Scotland's First Minister Nicola Sturgeon has set up a "standing council" of experts to provide her with advice following the Brexit vote.
She was speaking at Holyrood after last week's UK referendum resulted in voters backing to leave the EU by 52% to 48%.
Electors in Scotland, Northern Ireland and London voted to remain in the EU.
Ms Sturgeon, who will travel to Brussels on Wednesday for talks, said she was "utterly determined" to protect Scotland's relationship with Europe.
She will meet European Parliament President Martin Shulz and was hoping to talk to President of the European Council, Donald Tusk, but he said it was not appropriate at this time.
On Tuesday afternoon, Ms Sturgeon told MSPs that "all the impacts" of the referendum result needed to be set out and evaluated and "all of the options" open to Scotland in securing its relationship with the EU needed to be looked at.
Scotland's leader said the expert council would be chaired by Professor Anton Muscatelli, Glasgow University's principal and vice chancellor, and would have 17 members, including politicians, economists and constitutional experts.
Ms Sturgeon explained: "Members will consider the impact of proposed changes to the UK's relationship with the EU on Scottish interests and advise ministers throughout our negotiations on the best way to secure Scottish interests and objectives."
The SNP leader also said that while she was not seeking endorsement to hold a second independence referendum "today", she would put the option forward if it emerged as the only or best way to protect Scotland's place in the EU.
However, Scottish Conservative leader and Remain supporter Ruth Davidson fired a warning over a second independence vote.
She said: "You don't dampen the shockwaves from one referendum by lighting the fuse for another."
Ms Davidson also said that the Brexit vote was a "defining moment" in "our country's story".
Her speech included a message to EU migrants;. She said: "This is your home, we don't just need your labour, we want your brains, values, culture - we want you."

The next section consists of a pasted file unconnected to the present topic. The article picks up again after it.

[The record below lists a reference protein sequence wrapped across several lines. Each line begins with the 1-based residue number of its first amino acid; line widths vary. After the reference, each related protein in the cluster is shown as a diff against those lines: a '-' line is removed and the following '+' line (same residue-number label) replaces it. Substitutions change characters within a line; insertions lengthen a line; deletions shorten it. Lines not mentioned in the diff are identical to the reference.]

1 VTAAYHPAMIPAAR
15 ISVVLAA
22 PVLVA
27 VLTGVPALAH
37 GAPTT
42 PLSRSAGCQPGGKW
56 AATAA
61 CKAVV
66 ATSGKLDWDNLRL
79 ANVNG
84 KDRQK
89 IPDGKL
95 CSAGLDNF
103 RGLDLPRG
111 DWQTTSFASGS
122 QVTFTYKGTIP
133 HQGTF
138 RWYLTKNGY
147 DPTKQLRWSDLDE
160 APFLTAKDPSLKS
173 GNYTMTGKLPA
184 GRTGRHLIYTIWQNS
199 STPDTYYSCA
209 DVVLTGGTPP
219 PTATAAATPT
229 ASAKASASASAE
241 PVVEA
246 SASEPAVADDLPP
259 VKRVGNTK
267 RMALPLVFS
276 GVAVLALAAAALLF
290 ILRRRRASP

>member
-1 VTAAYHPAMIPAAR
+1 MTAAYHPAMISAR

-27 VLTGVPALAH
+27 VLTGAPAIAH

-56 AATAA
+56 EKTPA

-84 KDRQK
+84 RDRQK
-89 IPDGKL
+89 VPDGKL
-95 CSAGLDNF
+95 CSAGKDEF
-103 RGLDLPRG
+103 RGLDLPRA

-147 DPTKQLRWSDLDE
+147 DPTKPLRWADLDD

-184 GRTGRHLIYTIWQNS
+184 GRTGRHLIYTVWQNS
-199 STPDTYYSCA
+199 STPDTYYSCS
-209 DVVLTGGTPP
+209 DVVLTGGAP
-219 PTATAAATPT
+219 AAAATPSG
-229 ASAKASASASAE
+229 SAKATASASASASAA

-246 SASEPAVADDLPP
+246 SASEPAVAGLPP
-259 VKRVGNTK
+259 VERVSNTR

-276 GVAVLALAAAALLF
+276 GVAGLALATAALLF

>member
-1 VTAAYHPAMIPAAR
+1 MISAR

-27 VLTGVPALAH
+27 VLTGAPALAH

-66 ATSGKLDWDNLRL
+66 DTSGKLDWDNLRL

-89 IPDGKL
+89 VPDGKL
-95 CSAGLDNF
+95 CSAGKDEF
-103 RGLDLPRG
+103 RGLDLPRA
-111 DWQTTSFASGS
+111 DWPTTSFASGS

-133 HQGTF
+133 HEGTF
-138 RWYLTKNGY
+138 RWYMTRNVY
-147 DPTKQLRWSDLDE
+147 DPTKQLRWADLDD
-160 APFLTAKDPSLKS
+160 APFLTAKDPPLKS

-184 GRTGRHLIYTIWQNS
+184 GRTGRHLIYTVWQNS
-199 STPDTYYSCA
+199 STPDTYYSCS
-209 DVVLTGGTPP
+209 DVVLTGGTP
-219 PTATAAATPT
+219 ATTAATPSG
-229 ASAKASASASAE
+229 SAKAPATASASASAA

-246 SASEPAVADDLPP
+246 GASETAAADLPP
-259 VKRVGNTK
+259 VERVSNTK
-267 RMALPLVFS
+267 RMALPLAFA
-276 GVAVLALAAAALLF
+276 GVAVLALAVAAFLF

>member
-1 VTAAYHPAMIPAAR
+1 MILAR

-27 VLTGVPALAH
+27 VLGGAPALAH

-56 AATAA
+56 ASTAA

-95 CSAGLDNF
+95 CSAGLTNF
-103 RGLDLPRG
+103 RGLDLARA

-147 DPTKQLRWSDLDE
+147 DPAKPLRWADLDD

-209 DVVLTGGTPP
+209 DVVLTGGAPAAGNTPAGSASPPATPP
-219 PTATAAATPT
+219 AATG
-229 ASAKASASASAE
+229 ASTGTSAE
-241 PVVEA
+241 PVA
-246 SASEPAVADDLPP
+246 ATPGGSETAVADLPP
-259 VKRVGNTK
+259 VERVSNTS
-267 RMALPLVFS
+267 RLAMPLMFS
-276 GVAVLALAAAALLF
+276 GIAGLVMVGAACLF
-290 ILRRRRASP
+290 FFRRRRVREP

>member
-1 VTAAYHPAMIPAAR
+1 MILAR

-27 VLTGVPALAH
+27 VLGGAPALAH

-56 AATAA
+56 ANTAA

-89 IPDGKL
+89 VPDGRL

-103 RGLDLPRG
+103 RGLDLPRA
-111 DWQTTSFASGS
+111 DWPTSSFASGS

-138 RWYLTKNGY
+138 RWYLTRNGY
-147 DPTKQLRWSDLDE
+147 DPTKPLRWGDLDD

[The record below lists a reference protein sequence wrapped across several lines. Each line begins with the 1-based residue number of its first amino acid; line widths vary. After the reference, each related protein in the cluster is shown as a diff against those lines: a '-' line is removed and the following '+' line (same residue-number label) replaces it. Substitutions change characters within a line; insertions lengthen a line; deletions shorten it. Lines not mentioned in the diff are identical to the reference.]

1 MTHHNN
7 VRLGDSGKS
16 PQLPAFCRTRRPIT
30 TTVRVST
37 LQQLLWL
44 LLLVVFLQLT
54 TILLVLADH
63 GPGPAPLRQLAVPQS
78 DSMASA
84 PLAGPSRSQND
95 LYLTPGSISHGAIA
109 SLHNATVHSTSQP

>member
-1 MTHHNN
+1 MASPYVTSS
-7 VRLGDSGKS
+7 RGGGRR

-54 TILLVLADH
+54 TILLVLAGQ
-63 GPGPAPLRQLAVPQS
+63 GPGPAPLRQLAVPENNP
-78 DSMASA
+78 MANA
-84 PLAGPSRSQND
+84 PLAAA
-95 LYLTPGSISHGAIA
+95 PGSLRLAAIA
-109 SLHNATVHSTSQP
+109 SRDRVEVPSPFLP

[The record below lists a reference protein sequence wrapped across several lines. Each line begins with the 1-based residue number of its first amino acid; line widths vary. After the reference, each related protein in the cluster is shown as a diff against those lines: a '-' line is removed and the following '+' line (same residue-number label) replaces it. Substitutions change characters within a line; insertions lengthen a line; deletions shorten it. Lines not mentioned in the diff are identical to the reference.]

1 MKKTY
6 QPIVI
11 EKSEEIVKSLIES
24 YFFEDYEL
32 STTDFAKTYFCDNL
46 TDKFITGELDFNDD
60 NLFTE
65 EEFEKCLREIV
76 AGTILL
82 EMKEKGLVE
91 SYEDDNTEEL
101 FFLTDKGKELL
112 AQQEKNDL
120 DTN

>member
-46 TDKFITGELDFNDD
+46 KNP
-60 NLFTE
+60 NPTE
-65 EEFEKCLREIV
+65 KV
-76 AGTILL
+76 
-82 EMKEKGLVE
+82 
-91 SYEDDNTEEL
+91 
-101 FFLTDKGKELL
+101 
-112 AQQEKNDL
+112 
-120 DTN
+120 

What might a second independence referendum be?
By Brian Taylor, BBC Scotland political editor
Remember that we are in deeply uncertain times. Nobody has a fixed idea as to what might emerge. We are all constantly pressing the refresh button on the BBC's excellent Online pages to find out who is the latest to resign.
But the chat at Holyrood - inevitably speculative - mostly seems to centre upon a possible indyref2 in spring 2018. I stress that is very, very far from fixed. Emphatically not, to quote the FM. It may happen in 2017 or not at all.
The 2018 timetable works like this. It is expected that the UK Government will initiate the Section 50 process of departure from the EU in autumn this year.
There then begins two years of negotiations about the terms of departure in which the UK will seek to obtain the best possible trade deal - consistent, presumably, with the Leavers' key demand that there must be substantial constraints placed upon freedom of movement to these islands.
That takes us to Autumn 2018 - unless all 27 remaining EU member states agree to an extension. At that point, either a deal is struck or an extension is agreed or the UK departs without a deal, resorting to WTO rules.
If Scotland is to be permitted to sidestep that departure, there would need to be a referendum within the two year period. There would need to be a clear vote in favour of independence in time to permit even the prospect of Scotland retaining / recreating EU membership. I stress, even the prospect.
Which points to Spring 2018 at the latest.
The debate which followed Ms Sturgeon's statement included responses from Labour, the Scottish Greens and the Scottish Liberal Democrats as well as the Tories and the SNP.
The first minister's motion - to explore options for protecting Scotland's relationship with the EU - was supported by 92 MSPs with 31 abstaining.
In her address to the chamber, Scottish Labour leader Kezia Dugdale said her party would support the government's efforts "to not only mitigate the worst of Brexit, but to strengthen Scotland's ties with our European neighbours and allies".
She insisted that the priority "must be" to secure jobs and the rights of workers.
'Is it a cunning plan?'
Patrick Harvie, co-convener of the pro-independence Scottish Greens, backed early preparations for another independence referendum.
He told the chamber: "It may be that after exploring all options far more people than voted Yes in 2014 may conclude that independence is the only way to achieve it.
"The 2014 [independence referendum] result is now fundamentally superseded."
Ms Sturgeon is expected to win cross-party support from the emergency debate which followed her statement.
On Wednesday, the first minister will travel to Brussels to meet Mr Shulz. However, there is no planned get-together with Jean-Claude Juncker, President of the European Commission.
The leader of the Scottish Liberal Democrat Party, Willie Rennie, said he welcomed Ms Sturgeon "reaching out" to other parties.
However, he cautioned: "I immediately agreed to participate as long as it is not a cunning plan to deliver independence.
"I want to explore options; whether it is reverse Greenland; working with London, Northern Ireland, Gibraltar or some other arrangement.
"But we need to fully understand before we move ahead. And rushing head long to independence will undermine those efforts."